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I am looking to purchase 30 access points to be used in a hotel project. They will be placed in the corridors; hence we don't want to see any antennas or ugly boxes hanging on the walls. The budget is a bit tight; Cisco probably won't fit.

I've found two companies which make aesthetic looking access points at affordable prices: Unifi and EnGenius. I am aware that these can only be managed by a management software which I am fine with.

Has anyone had any experience with these manufacturers? Can you compare one to the other?


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closed as not constructive by mdpc, Michael Hampton, Magellan, freiheit, ewwhite Oct 30 '12 at 20:48

As it currently stands, this question is not a good fit for our Q&A format. We expect answers to be supported by facts, references, or expertise, but this question will likely solicit debate, arguments, polling, or extended discussion. If you feel that this question can be improved and possibly reopened, visit the help center for guidance.If this question can be reworded to fit the rules in the help center, please edit the question.

EnGenuis don't really have a competing product with UniFi Professional (right now, the EAP600 looks promising though); they both have 802.11af (PoE), but the UniFi has dual-band 2.4 and 5Ghz, which is most likely worth the increase in cost over the standard UniFi. Additionaly the UniFi Pro has a 1000Mw transmitter, vs 200 or 500 in the lower models (not sure about the EnGenuis, I can't find a quick specs on their transmitters) – Mark Henderson Oct 30 '12 at 20:45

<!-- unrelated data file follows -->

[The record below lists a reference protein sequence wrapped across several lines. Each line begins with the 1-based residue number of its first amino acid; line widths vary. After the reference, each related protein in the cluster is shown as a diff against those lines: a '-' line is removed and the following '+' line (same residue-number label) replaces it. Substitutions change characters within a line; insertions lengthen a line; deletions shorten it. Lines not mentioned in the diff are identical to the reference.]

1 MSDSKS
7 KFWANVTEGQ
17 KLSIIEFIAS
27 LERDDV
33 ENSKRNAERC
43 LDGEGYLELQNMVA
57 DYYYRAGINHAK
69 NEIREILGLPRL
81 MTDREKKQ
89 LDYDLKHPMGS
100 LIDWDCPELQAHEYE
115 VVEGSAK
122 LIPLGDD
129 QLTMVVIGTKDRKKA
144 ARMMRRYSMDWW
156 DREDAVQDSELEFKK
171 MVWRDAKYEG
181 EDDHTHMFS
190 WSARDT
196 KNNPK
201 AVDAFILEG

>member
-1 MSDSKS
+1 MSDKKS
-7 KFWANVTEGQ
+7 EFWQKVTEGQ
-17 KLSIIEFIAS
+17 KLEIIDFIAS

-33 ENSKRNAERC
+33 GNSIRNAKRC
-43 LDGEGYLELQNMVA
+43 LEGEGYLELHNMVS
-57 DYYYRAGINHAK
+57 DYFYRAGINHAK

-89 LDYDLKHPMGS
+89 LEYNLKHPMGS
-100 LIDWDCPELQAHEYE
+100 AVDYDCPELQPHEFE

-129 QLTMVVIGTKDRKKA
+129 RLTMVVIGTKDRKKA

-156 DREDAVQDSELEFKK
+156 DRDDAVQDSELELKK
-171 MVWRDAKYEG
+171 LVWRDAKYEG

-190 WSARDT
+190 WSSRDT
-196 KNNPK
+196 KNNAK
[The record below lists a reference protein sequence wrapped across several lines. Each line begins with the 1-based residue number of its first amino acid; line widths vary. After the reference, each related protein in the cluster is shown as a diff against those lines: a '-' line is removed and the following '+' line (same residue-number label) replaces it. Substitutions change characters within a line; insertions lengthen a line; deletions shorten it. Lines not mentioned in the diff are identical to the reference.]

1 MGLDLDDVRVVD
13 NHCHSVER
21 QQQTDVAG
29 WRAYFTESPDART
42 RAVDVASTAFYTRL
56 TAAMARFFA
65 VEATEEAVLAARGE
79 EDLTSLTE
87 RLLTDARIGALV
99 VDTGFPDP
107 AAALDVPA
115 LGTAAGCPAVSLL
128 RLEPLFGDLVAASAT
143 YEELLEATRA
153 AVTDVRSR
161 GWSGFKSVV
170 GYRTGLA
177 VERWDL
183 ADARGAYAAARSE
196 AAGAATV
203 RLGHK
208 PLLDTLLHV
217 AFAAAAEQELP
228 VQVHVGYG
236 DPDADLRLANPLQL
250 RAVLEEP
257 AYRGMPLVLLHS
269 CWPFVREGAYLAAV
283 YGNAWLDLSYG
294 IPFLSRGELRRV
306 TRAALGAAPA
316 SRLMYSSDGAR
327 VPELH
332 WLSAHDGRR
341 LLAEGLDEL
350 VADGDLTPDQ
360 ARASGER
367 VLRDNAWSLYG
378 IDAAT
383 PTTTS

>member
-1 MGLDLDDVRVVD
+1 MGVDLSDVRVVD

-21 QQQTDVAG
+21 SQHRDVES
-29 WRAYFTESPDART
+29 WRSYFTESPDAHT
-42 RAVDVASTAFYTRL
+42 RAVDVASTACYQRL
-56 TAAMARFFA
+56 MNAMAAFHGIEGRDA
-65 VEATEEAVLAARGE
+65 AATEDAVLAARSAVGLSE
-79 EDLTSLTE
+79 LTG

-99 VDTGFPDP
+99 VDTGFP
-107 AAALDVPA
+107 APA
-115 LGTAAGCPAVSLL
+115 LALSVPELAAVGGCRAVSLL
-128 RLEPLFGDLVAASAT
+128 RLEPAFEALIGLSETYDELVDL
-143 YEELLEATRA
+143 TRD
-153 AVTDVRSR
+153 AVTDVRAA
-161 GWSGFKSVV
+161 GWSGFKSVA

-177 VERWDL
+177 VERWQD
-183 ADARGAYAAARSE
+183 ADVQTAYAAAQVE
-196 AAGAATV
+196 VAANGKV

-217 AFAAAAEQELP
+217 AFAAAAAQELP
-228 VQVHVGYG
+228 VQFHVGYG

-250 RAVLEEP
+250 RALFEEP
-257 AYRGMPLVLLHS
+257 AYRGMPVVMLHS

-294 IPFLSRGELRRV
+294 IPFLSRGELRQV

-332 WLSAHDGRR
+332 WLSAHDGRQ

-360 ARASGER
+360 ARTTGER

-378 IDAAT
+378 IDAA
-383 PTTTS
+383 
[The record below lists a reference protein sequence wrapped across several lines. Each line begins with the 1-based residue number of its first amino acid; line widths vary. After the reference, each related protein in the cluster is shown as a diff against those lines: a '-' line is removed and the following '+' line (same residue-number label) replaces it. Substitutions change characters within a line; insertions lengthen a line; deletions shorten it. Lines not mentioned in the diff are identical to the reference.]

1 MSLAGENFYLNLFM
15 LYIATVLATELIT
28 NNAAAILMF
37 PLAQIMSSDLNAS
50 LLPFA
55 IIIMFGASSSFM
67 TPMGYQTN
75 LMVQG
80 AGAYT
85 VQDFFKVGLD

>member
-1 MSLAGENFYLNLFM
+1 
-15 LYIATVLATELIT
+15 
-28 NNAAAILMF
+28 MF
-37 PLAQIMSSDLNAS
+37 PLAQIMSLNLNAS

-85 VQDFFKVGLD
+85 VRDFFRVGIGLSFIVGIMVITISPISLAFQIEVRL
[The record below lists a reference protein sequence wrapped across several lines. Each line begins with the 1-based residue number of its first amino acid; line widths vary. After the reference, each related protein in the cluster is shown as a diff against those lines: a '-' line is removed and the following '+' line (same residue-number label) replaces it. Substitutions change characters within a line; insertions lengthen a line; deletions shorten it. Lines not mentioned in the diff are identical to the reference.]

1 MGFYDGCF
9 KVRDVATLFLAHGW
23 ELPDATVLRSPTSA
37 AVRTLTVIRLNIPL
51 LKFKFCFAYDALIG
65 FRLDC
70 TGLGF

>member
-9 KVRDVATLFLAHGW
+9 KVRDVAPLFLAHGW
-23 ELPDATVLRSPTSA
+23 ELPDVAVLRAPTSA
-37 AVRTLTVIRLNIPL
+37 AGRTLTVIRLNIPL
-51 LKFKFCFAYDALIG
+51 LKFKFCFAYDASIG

Shopping Questions are Off-Topic on any of the Stack Exchange sites. See Q&A is hard, lets go Shopping and the FAQ for more details. – Chris S Oct 30 '12 at 20:51
I think that an overpowerful access point would do more harm than good. Unifi LR claims to have 600' range; I am not sure how most clients would send data back to the access point. Dual band is plus though as it would allow more users to connect at the same time. – Ciguli Oct 30 '12 at 20:52
You only get the maximum range outdoors with no obstructions. Inside a hotel, your range is dramatically reduced. – Michael Hampton Oct 30 '12 at 20:55

I don't have experience with those vendors specifically. However, for people diving in to wireless for the first time, I generally suggest that they might want to consider...

There are a couple of big-name vendors (that don't have Cisco price tags) that will come out and demo their products by doing a site-survey and actually install a complete system for you. Then if you like it, you buy the system. It's a great way to get a solid system installed at a good price. Just be aware that they won't do the cabling for you so that will be a separate effort.

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